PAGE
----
An Indigenous woman has been allegedly strip-searched by prison staff in "full view" of male inmates, in an ordeal described as "heartless and totally unacceptable" by a local Aboriginal health service.
The 37-year-old is on remand at the Alexander Maconochie Centre, located in Canberra, which detains both male and female prisoners classed up to maximum security.
In a letter penned by the woman, she details how she was allegedly stripped naked by prison staff - Including two male officers and two male nurses - and claims it was visible by multiple male detainees.
NITV News will not disclose her identity due to privacy reasons.
The woman is a sexual assault survivor and has various health issues, including Borderline Personality Disorder and a heart condition.
Earlier this month, a request to attend her grandmother's funeral was denied “due to logistics,” which caused her to become “very upset”.
She said a number of prison guards and nurses tried to move her to the Crisis Support Unit, “because they fear for my safety and mental health”.
It was in this cell block that the incident allegedly occurred in view of "5-7 men", and the woman said she was menstruating at the time which added to her distress.
“Here I ask you to remember that I am a rape victim, so you can only imagine the horror, the screams, the degrading feeling, the absolute fear and shame I was experiencing … as well as the grief and despair, disappointment of not being able to attend my grandmother’s funeral,” she wrote.
"The female officers were in full squad gear," she said.
"There [sic] intention was to forcefully remove all of my clothing by cutting my clothes clean off."
The 12-page letter also details alleged incidences of racism experienced over the last six months.
It was provided to the ACT Ombudsman, the ACT Human Rights Commissioner and the ACT Inspector of Corrections.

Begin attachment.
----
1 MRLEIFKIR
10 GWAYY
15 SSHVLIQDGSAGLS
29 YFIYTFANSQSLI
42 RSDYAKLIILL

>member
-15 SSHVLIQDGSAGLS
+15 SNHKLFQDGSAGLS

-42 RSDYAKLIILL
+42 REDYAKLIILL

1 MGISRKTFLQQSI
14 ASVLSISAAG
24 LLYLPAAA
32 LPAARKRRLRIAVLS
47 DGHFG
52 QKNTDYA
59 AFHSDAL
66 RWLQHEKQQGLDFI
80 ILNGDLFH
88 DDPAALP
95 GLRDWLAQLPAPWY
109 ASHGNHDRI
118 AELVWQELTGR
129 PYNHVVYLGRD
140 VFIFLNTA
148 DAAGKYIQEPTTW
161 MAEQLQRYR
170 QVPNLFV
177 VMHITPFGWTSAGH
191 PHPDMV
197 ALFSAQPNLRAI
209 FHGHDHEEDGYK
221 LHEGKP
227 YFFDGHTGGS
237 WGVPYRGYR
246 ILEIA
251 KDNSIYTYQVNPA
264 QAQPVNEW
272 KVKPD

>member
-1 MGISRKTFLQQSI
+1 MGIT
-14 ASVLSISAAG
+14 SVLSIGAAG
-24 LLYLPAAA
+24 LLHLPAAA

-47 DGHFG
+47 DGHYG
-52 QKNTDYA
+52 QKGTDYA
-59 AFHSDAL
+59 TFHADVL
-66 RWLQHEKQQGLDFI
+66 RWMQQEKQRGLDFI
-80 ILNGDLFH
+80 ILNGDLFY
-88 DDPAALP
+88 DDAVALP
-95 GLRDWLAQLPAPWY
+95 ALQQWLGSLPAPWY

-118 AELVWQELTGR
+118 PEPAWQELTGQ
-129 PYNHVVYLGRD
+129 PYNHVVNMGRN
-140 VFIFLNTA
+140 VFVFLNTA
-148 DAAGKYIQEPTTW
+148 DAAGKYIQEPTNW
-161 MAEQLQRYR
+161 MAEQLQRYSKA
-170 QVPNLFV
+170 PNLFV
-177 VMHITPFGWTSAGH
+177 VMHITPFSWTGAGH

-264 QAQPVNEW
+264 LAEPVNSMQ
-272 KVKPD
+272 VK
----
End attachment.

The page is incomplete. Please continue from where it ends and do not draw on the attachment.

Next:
Calls for immediate investigation and inquiry
A letter supporting the detainee was also penned by Wiradjuri woman and Chief Executive of Winnunga Nimmityjah Aboriginal health service, Julie Tongs.
The woman involved in the incident has been a long-term client of the service, which also runs a daily clinic at the prison.
Ms Tongs is calling for an immediate, independent investigation into the incident as well as a broader inquiry into systemic racism in the territory's prison system.
"People should be stood down until this is investigated, those people that were involved in this incident, you don't treat a distressed person like that,"
"Because there are other ways of psychological interventions that you can do with distressed people," she said.
The calls have been made less than 12 months after an unrelated racist incident at the Alexander Maconochie Centre.
Ms Tongs described the recent alleged treatment as "egregious, heartless and totally unacceptable."
"I cried, I was devastated," she said upon reading the letter.
"The impact that it has not only on her, but the people around her - When you know somebody and you know their life circumstances, then it's a hard pill to swallow to know that this sort of behaviour happens in a so-called human rights compliant prison," Julie Tongs told NITV News.
It follows a 2019 report by the ACT corrections inspector that recommended the state government find a solution to the close proximity of women to men's units in the prison.
A 2014 report by the Human Rights Commission referenced issues in the operation of the Crisis Support Unit, stating "women detainees face isolation and limitations on their privacy in this environment."
Both letters have been received by the Minister for Corrections, Mick Gentleman and his department.
While Ms Tongs said she has had no official response, a statement was provided to NITV News by a spokesperson for Mr Gentleman's office.
It reads, "These allegations are serious in nature and will be thoroughly reviewed by ACT Corrective Services (ACTCS)."
"ACTCS are aware that the ACT Human Rights Commission (HRC) is investigating similar allegations from this detainee and will provide full assistance during this process.
It goes on to say that any use of force on a detainee is reviewed by an internal committee to ensure it was justified and appropriate.